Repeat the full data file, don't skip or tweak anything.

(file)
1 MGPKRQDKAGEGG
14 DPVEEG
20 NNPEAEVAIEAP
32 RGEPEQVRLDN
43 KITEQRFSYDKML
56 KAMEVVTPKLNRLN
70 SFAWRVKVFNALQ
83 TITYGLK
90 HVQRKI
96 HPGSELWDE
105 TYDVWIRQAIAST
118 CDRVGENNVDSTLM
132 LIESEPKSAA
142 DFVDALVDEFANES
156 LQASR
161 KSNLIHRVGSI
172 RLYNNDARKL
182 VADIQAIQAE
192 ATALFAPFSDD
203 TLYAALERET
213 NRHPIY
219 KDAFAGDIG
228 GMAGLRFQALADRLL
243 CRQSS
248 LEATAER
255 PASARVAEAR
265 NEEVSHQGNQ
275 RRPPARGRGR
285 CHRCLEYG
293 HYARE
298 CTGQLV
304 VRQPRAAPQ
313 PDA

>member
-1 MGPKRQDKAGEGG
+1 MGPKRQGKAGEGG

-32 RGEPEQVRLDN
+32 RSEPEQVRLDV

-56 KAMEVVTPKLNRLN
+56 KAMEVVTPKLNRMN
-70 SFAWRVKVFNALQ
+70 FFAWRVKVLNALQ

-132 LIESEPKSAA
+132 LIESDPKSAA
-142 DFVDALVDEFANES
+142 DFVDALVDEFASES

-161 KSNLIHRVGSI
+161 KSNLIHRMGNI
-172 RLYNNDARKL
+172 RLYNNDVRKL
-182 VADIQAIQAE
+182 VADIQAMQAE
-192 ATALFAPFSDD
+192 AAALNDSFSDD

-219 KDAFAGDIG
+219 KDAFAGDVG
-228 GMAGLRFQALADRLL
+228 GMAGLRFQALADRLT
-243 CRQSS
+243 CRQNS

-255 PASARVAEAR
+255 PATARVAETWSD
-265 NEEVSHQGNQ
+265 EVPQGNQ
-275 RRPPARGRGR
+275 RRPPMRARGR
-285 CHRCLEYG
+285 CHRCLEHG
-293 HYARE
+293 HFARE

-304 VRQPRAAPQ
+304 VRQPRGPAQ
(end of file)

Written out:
1 MGPKRQDKAGEGG
14 DPVEEG
20 NNPEAEVAIEAP
32 RGEPEQVRLDN
43 KITEQRFSYDKML
56 KAMEVVTPKLNRLN
70 SFAWRVKVFNALQ
83 TITYGLK
90 HVQRKI
96 HPGSELWDE
105 TYDVWIRQAIAST
118 CDRVGENNVDSTLM
132 LIESEPKSAA
142 DFVDALVDEFANES
156 LQASR
161 KSNLIHRVGSI
172 RLYNNDARKL
182 VADIQAIQAE
192 ATALFAPFSDD
203 TLYAALERET
213 NRHPIY
219 KDAFAGDIG
228 GMAGLRFQALADRLL
243 CRQSS
248 LEATAER
255 PASARVAEAR
265 NEEVSHQGNQ
275 RRPPARGRGR
285 CHRCLEYG
293 HYARE
298 CTGQLV
304 VRQPRAAPQ
313 PDA

>member
-1 MGPKRQDKAGEGG
+1 MGPKRQGKAGEGG

-32 RGEPEQVRLDN
+32 RSEPEQVRLDV

-56 KAMEVVTPKLNRLN
+56 KAMEVVTPKLNRMN
-70 SFAWRVKVFNALQ
+70 FFAWRVKVLNALQ

-132 LIESEPKSAA
+132 LIESDPKSAA
-142 DFVDALVDEFANES
+142 DFVDALVDEFASES

-161 KSNLIHRVGSI
+161 KSNLIHRMGNI
-172 RLYNNDARKL
+172 RLYNNDVRKL
-182 VADIQAIQAE
+182 VADIQAMQAE
-192 ATALFAPFSDD
+192 AAALNDSFSDD

-219 KDAFAGDIG
+219 KDAFAGDVG
-228 GMAGLRFQALADRLL
+228 GMAGLRFQALADRLT
-243 CRQSS
+243 CRQNS

-255 PASARVAEAR
+255 PATARVAETWSD
-265 NEEVSHQGNQ
+265 EVPQGNQ
-275 RRPPARGRGR
+275 RRPPMRARGR
-285 CHRCLEYG
+285 CHRCLEHG
-293 HYARE
+293 HFARE

-304 VRQPRAAPQ
+304 VRQPRGPAQ